The interest rate on WMA is the RBI’s repo rate, which is basically the rate at which it lends short-term money to banks. That rate is currently 4.4%. The governments are, however, allowed to draw amounts in excess of their WMA limits. The interest on such overdraft is 2 percentage points above the repo rate, which now works out to 6.4%. Further, no state can run an overdraft with the RBI for more than a certain period.

What are the existing WMA limits and overdraft conditions?

For the Centre, the WMA limit during the first half of 2020-21 (April-September) has been fixed at Rs 120,000 crore. This is 60% higher than the Rs 75,000 crore limit for the same period of 2019-20. The limit for the second half of the last fiscal (October-March) was Rs 35,000 crore. For the states, the aggregate WMA limit was Rs 32,225 crore till March 31, 2020. On April 1, the RBI announced a 30% hike in this limit, which has now been enhanced to 60%, taking it to Rs 51,560 crore. The higher limit will be valid till September 30. The central bank, on April 7, also extended the period for which a state can be in overdraft from 14 to 21 consecutive working days, and from 36 to 50 working days during a quarter.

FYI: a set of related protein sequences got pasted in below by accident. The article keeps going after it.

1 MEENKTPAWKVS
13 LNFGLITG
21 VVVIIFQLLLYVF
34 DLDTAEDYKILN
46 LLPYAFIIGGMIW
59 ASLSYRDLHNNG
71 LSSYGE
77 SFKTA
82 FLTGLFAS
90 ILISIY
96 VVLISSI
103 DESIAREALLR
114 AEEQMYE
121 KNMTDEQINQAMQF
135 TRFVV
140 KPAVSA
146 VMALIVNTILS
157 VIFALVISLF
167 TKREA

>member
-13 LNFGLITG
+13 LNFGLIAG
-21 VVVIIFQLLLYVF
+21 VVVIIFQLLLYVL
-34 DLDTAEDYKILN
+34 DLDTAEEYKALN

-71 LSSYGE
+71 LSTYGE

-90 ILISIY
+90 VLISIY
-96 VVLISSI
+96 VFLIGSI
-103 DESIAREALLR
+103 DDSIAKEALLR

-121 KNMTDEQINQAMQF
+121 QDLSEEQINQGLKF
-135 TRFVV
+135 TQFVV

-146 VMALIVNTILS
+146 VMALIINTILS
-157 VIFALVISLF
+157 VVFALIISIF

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Ways and Means Advances: what is it, and how far will relaxation of limit help? Click to enlarge

Why have all these relaxations been made?